We’re Banning Facial Recognition. We’re Missing the Point.

from NYTs

Communities across the United States are starting to ban facial recognition technologies. In May of last year, San Francisco banned facial recognition; the neighboring city of Oakland soon followed, as did Somerville and Brookline in Massachusetts (a statewide banmay follow). In December, San Diego suspended a facial recognition program in advance of a new statewide law, which declared it illegal, coming into effect. Forty major music festivals pledged not to use the technology, and activists are calling for a nationwide ban. Many Democratic presidential candidates support at least a partial ban on the technology.

These efforts are well intentioned, but facial recognition bans are the wrong way to fight against modern surveillance. Focusing on one particular identification method misconstrues the nature of the surveillance society we’re in the process of building. Ubiquitous mass surveillance is increasingly the norm. In countries like China, a surveillance infrastructure is being built by the government for social control. In countries like the United States, it’s being built by corporations in order to influence our buying behavior, and is incidentally used by the government.

More here.

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28 Comments

  1. Facial recognition. Imagine the lens of a camera being able to recognize your face through sensors and is able to differentiate your face from others. Now, facial recognition technologies are starting to become illegal in some cities in the nation because facial recognition technologies can be used to identify people and bans are starting to be put in place to fight against modern surveillance.

    Facial recognition software, as well as many other ways of collecting data such as through fingerprints, your heartbeats, patterns in your eye and even by your walking style, are being gathered up by data brokers who make a living analyzing data about us and are selling it without our consent to companies such as Google and Facebook which is also a possibility that when surfing the internet, the ads and results are most likely catered to you as companies use this ingenious strategy to market many products and services to consumers and obviously, to profit.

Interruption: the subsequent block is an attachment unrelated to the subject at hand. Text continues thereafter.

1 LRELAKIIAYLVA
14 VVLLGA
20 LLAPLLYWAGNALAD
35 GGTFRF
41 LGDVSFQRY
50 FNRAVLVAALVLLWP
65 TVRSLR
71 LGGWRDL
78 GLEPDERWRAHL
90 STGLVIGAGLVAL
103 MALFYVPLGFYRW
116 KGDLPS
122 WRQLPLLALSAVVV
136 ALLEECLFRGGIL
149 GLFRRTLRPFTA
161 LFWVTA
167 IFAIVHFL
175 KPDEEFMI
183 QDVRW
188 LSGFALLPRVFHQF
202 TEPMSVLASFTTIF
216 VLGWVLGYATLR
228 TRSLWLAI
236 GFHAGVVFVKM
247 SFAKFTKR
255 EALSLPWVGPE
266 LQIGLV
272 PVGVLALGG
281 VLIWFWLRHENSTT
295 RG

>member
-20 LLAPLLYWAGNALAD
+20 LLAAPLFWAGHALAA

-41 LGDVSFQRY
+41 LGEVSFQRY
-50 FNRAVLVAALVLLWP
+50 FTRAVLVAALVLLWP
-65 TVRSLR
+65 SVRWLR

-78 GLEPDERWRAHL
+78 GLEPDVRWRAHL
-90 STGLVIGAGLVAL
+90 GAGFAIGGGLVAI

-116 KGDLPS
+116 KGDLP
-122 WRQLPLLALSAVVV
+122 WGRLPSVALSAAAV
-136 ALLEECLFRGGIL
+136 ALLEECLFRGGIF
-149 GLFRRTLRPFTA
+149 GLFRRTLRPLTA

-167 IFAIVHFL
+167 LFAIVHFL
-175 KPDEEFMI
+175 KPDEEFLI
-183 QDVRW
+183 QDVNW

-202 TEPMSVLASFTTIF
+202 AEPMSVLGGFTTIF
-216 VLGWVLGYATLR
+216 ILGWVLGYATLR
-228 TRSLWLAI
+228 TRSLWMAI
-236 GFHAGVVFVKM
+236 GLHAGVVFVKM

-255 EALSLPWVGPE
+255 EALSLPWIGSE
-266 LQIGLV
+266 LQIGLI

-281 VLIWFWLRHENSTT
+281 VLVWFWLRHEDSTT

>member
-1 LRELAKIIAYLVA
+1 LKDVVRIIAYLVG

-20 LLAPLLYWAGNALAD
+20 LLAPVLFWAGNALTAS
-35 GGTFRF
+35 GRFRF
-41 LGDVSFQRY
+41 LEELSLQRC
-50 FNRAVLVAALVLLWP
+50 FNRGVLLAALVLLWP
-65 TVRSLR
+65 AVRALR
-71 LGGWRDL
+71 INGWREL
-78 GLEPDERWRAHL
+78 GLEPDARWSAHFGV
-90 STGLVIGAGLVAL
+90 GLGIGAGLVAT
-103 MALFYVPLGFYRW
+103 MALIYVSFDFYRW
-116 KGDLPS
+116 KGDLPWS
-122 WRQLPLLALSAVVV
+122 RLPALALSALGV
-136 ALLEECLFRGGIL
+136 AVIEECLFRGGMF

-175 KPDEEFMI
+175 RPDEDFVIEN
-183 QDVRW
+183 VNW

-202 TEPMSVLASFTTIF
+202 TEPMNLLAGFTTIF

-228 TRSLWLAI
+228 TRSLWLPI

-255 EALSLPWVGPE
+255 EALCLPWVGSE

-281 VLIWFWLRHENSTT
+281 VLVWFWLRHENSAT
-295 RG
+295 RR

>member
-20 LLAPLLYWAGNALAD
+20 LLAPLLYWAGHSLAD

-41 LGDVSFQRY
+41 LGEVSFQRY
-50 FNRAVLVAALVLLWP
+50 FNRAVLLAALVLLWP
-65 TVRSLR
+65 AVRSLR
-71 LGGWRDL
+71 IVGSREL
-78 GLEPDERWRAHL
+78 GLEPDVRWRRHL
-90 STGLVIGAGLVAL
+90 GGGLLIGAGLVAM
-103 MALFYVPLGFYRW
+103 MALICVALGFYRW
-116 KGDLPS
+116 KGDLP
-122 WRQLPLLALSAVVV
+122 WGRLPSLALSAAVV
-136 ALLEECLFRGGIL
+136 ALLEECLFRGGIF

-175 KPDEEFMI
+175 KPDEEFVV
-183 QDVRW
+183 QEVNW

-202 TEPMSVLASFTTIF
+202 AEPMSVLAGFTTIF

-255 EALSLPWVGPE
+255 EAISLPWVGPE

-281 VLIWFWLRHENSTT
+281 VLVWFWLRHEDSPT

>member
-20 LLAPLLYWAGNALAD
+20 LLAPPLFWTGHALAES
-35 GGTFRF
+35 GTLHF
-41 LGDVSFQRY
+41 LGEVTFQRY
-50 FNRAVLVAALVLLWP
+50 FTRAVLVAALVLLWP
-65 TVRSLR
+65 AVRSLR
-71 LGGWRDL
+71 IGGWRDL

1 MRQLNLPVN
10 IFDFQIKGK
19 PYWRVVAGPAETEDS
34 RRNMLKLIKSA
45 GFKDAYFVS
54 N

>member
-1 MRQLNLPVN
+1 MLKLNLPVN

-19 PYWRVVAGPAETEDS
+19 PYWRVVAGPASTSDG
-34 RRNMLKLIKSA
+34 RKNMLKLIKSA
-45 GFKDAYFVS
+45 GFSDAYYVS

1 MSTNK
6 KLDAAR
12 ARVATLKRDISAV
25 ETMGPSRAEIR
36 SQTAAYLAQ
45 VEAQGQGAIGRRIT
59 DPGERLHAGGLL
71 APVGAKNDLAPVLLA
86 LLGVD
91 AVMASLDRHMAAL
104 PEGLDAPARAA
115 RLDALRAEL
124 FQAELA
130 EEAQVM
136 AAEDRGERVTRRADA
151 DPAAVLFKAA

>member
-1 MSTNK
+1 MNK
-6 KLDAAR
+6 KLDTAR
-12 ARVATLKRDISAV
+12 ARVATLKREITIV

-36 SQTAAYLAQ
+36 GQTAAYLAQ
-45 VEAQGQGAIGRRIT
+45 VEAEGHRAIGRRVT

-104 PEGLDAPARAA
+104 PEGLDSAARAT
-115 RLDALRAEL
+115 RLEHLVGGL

Not only that facial recognition software offers benefits or positives, but it could also be used for harm or for negative purposes. Take the Chinese Communist government for example who’s strict rules and Communist ideology uses multiple identification technologies to survey and watch the every move of it’s citizens or in other words, spying on them. The Chinese Communist government have been using their advanced facial recognition technology as well as other ways of collecting data to monitor people roaming on the streets determining if they are citizens, foreigners or even Hong Kong protestors or supporters whom if they are protestors or sympathizers, they will move swiftly to detain and interrogate them about their activities in the self-autonomous region thanks to their marvelous spy technology.

    On the bright side, facial recognition technology can be used to increase security measures for a person or a company when guarding private and secret information on a smartphone to decreasing the chances that a hacker is able to hack into one’s bank account or access a large bank vault containing a lot of monetary and valuable items. You see, people are becoming smarter and smarter every day and are already finding ways to bypass security so a total facial recognition technology ban isn’t going to help but if so, at least institute a partial ban on it.